Do You Wanna Be a VAP?

If you’re going on the academic job market this fall, you’re probably already scanning the postings in Science and putting together your applications–CV, cover letter, research statement, letters of reference, maybe a budget for setting up your lab–even as you work to finish your postdoc.

But what if you’ve caught the teaching bug? In that case, a tenure-track faculty position at a top college focused on teaching is probably the ultimate prize. But such jobs are hard to come by, especially for those with little teaching experience. A pretty good backup plan, which could keep you on the right career trajectory for a high-level teaching gig, is a visiting assistant professor (VAP) position.

What is a visiting assistant professor?

When a professor is on sabbatical, what happens to the courses she normally teaches? At a major research university, colleagues can probably cover her responsibilities. But a smaller school–especially a small college where teaching loads are already high, departments are small, and there’s little overlap between professors’ areas of expertise–has less flexibility. Often, a smaller college has to hire someone to teach the missing professor’s courses.

A VAP will typically cover the course load of a permanent faculty member who is going on sabbatical or, sometimes, retiring. Occasionally, a VAP is hired to fill a brand-new position–when the department can’t find a candidate it’s comfortable making a tenure-track offer to, for example, or when the administration isn’t yet ready to fund a position long-term. The psychology department at Bucknell University in Lewisburg, Pennsylvania, plans to hire a VAP into just such a position, according to Owen Floody, a psychology professor there. “If the administration approves the tenure-track position, the VAP could be a strong candidate, though this is not guaranteed,” Floody says.

Something similar happened in the physics department at Bates College in Lewiston, Maine, where Lilian Childress was hired as a VAP to cover for a professor who was on leave. When the professor retired the following year, Childress was hired to the permanent post. VAP positions don’t typically lead directly to tenure-track offers, but sometimes they do.

Why apply for a VAP?

On its face, a VAP position may not sound like a very good choice. VAPs lack prestige, and even if you’re hired, you’re back on the job market in a year or two (if you’re lucky, three). Meanwhile, you’ll be doing a lot of teaching and getting very little research done, probably none. So, why bother?

If you aspire to a research-focused faculty job, a VAP is a last resort. But if you know a career teaching undergraduates is right for you, it’s a pretty good Plan B, after that tenure-track position you aspire to.

Sarah Johnson holds a Ph.D. in psychology from Temple University in Philadelphia, Pennsylvania, and did a postdoc at the University of Oregon. Because she wanted to teach and do research at a college focused on undergraduates, she was thrilled to accept a VAP position at Bucknell, her undergraduate alma mater. Covering for four sabbaticals (including Floody’s) over 2 years, she strengthened and broadened her repertoire, teaching courses and labs in sensation and perception, learning theory, cognition, and physiological psychology, all while developing an advanced seminar on forgetting. “I feel lucky because I got used to the hectic [lecture] preps at Bucknell,” she says–so now the teaching load in her tenure-track position at Moravian College in Bethlehem, Pennsylvania, feels easier.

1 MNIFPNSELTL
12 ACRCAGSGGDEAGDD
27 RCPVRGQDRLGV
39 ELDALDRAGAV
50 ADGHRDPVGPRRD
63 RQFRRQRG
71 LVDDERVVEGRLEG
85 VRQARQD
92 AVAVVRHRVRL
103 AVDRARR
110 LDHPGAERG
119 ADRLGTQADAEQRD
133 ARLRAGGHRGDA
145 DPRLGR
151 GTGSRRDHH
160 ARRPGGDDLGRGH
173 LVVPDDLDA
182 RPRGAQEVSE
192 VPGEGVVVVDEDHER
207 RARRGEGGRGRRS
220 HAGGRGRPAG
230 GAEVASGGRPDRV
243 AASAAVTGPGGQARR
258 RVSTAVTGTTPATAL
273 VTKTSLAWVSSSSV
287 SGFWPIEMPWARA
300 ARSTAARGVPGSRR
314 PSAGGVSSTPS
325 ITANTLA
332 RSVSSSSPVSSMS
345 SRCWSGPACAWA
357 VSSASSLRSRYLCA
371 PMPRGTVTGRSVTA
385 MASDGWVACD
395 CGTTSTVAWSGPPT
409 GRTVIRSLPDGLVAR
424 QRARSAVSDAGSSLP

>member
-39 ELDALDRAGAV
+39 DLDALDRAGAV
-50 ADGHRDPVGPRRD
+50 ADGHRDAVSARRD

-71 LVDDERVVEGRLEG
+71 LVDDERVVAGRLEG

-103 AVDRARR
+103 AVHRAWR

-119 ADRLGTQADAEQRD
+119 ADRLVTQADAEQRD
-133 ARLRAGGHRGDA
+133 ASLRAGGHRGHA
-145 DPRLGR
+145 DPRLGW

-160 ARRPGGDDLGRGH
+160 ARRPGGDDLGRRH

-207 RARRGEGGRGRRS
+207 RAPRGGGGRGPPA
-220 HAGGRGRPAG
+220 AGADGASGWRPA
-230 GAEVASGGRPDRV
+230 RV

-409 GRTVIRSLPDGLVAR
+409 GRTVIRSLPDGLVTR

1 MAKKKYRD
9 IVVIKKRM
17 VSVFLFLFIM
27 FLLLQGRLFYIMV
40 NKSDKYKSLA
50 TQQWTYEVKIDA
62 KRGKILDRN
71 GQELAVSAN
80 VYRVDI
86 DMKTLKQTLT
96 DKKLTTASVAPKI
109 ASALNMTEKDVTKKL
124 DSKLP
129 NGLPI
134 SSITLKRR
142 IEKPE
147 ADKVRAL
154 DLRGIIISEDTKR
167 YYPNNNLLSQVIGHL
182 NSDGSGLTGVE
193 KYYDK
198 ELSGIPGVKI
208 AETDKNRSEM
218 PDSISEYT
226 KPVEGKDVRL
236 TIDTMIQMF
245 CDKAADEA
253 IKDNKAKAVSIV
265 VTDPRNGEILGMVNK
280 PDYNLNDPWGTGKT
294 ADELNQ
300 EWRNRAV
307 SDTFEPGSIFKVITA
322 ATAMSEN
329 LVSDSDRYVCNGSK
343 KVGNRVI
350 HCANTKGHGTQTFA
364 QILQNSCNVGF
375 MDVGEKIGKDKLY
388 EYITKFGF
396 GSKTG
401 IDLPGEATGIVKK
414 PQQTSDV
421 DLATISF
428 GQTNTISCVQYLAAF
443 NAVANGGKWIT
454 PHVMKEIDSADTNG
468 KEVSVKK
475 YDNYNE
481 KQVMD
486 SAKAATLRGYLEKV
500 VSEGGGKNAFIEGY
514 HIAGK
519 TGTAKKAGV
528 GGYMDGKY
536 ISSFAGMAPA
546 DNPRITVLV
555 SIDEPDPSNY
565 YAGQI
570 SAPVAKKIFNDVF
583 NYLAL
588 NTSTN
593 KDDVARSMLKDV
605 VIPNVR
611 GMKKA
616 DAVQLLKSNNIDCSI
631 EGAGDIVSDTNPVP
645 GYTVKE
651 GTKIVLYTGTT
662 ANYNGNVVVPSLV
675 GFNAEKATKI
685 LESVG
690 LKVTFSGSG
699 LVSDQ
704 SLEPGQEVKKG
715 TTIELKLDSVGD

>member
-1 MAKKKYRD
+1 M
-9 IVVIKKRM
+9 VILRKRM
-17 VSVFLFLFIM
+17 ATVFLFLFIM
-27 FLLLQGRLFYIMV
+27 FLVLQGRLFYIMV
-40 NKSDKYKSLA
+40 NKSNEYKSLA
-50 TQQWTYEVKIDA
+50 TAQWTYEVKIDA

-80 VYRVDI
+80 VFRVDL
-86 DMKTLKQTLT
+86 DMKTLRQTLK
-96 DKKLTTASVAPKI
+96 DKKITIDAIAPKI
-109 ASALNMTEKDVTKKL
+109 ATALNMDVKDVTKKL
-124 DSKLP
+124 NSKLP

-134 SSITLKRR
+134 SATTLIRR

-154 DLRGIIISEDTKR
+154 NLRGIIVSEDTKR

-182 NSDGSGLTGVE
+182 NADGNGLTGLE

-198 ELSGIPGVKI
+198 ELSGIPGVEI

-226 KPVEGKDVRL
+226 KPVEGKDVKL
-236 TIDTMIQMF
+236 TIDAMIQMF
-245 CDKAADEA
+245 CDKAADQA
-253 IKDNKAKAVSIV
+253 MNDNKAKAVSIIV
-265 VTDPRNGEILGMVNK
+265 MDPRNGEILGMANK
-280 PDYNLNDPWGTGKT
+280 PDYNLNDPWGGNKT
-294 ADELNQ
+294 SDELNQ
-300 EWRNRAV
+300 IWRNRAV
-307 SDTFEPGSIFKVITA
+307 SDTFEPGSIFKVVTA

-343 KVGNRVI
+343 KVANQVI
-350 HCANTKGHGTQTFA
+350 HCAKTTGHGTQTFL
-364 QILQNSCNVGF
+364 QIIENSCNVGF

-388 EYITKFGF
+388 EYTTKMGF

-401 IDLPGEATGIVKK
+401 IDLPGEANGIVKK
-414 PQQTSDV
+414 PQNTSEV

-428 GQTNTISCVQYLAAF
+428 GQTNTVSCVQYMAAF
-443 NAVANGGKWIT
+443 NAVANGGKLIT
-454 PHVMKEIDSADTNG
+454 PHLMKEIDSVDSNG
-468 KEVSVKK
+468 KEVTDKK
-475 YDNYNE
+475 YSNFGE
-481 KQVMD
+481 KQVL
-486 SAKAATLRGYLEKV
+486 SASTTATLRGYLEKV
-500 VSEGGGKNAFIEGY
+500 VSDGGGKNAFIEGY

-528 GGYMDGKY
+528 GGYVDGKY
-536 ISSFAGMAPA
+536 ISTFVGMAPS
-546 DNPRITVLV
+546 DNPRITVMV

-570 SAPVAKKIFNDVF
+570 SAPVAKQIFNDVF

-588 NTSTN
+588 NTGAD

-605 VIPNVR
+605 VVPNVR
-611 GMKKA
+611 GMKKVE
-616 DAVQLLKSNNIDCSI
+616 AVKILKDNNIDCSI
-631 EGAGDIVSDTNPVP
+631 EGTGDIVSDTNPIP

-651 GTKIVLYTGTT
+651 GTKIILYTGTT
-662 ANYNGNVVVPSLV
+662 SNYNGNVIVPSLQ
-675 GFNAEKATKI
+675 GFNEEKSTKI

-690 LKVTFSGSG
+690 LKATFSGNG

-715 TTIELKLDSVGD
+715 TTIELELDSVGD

Johnson believes that when she applied for tenure-track positions the second time around, her “CV looked much better with all that teaching experience. Liberal arts colleges really do care about teaching, and I had good evaluations from my students at Bucknell.”

What if you really love research?

If you ultimately want to work in a high-powered research environment, stick to the postdoc route. Or plan to do another postdoc after your VAP to prove yourself again in the research realm.

Shannon Turley, now an assistant professor of pathology at Harvard Medical School and the Dana Farber Cancer Institute in Boston, loved teaching in graduate school and was curious about the liberal arts option, so she took a VAP in the biology department at Bowdoin College in Brunswick, Maine. She did so well there that she was strongly encouraged to apply for a tenure-track position in the department. But she declined to apply and took a postdoc with the Joslin Diabetes Center at Harvard Medical School. She enjoyed the teaching immensely, but she wanted to pursue research at a higher level than was possible at a small college. She says that during her subsequent interviews for tenure-track positions, “some search committee members didn’t even notice the Bowdoin position. Those who did were intrigued, but the VAP certainly wasn’t held against me. However, it wouldn’t have been viable to go straight from Bowdoin to a research-focused tenure-track job.”